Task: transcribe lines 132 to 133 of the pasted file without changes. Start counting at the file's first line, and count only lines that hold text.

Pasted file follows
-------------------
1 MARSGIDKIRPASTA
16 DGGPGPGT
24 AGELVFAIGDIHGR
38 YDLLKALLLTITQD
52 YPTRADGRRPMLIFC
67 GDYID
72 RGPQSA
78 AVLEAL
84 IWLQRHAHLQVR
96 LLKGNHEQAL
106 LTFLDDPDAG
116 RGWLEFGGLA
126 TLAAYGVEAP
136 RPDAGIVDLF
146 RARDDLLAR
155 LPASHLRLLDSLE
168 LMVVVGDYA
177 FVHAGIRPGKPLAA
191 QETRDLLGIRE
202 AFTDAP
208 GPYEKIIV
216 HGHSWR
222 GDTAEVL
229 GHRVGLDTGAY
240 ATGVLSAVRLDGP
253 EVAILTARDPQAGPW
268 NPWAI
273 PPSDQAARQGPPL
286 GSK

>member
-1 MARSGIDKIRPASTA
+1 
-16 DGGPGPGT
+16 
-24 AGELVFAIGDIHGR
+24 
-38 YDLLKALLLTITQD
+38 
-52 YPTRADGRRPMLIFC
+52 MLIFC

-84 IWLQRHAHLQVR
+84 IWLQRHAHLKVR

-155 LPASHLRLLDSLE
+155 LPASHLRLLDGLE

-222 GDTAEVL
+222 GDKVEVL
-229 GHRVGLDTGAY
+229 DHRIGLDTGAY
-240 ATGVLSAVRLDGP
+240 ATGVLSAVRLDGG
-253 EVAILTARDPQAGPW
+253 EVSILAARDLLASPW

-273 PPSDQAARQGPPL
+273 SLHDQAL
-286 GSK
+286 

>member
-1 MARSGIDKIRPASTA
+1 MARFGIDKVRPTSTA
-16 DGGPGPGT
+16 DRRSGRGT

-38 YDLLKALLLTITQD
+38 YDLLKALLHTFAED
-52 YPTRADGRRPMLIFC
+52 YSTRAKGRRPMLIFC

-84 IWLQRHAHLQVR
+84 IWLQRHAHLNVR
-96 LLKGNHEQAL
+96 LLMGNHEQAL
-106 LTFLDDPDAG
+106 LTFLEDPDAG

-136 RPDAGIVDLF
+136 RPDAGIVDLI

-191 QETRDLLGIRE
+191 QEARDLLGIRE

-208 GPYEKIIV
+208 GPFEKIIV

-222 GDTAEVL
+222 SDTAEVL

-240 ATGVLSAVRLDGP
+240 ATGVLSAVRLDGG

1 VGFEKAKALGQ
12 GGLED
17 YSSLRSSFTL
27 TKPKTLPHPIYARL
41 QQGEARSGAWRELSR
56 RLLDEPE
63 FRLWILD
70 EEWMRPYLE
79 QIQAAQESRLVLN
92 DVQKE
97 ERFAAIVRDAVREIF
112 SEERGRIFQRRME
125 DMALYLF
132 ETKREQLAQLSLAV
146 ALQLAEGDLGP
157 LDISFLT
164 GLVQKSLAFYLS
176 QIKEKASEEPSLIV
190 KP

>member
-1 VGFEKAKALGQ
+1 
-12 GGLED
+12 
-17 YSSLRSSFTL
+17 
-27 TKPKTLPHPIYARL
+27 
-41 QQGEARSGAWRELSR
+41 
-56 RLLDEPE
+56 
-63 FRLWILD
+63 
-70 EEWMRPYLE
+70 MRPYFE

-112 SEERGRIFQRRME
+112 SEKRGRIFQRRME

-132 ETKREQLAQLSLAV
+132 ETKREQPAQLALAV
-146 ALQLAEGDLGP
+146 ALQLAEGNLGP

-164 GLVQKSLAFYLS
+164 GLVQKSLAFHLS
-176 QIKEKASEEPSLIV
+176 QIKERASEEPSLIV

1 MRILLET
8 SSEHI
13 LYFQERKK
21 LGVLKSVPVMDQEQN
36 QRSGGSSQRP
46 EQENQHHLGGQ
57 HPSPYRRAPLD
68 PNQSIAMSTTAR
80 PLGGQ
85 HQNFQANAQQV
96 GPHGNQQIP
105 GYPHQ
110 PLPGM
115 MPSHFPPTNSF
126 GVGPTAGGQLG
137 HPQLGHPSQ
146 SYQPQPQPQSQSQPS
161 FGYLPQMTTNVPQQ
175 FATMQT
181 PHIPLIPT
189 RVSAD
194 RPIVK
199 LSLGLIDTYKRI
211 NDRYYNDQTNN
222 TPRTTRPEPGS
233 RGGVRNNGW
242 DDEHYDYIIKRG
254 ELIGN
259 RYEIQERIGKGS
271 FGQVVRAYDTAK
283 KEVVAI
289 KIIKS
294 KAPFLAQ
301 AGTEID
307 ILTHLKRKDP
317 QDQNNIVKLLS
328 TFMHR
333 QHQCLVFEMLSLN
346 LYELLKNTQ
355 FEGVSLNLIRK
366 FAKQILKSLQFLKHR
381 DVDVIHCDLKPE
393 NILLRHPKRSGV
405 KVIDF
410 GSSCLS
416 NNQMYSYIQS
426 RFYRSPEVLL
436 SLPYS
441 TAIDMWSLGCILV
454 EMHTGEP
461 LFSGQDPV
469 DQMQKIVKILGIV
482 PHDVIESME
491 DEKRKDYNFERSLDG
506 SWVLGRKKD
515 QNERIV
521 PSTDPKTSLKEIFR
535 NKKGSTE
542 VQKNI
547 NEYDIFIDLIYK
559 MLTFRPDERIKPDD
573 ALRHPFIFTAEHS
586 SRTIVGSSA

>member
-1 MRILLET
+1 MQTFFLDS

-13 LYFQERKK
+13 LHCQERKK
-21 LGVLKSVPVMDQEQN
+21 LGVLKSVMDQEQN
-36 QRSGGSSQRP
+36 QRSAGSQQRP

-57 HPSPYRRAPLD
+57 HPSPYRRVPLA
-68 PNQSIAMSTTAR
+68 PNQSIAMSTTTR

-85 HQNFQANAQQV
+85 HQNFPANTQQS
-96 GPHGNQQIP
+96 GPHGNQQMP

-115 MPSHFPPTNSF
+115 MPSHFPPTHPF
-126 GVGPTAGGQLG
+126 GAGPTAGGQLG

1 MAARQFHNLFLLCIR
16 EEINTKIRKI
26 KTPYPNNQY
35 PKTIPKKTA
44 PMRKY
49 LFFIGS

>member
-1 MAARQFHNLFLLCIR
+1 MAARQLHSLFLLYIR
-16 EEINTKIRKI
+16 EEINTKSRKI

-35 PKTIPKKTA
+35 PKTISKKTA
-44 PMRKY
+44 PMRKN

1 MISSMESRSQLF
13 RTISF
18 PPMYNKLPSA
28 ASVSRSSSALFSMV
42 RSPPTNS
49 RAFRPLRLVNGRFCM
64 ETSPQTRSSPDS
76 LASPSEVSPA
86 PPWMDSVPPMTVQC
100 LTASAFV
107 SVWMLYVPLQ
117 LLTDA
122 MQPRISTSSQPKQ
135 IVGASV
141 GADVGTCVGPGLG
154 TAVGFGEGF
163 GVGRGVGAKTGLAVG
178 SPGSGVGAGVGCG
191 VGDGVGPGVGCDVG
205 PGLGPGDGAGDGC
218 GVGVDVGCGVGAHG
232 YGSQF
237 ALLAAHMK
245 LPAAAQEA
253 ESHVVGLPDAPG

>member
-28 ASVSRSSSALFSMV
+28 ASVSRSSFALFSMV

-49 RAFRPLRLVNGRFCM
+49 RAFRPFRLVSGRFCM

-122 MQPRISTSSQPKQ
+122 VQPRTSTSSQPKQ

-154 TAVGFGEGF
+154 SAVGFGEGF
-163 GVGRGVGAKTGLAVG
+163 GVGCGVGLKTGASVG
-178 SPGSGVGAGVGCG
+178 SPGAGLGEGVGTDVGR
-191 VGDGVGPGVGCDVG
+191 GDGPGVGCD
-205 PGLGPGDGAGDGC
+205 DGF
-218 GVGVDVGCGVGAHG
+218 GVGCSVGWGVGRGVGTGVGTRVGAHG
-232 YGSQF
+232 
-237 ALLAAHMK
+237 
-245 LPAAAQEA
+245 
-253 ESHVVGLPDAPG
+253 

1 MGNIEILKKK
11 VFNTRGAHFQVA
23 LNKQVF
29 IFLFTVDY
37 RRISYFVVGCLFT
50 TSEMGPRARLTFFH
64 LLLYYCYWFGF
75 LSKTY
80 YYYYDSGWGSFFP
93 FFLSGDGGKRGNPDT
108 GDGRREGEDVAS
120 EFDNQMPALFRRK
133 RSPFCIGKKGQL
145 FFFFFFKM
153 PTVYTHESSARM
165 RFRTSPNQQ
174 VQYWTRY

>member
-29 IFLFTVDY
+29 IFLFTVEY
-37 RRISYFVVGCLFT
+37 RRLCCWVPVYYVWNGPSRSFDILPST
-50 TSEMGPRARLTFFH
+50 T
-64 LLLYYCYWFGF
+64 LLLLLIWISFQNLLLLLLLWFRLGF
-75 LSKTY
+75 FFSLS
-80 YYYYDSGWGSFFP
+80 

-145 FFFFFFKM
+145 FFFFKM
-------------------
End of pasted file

36 QRSGGSSQRP
46 EQENQHHLGGQ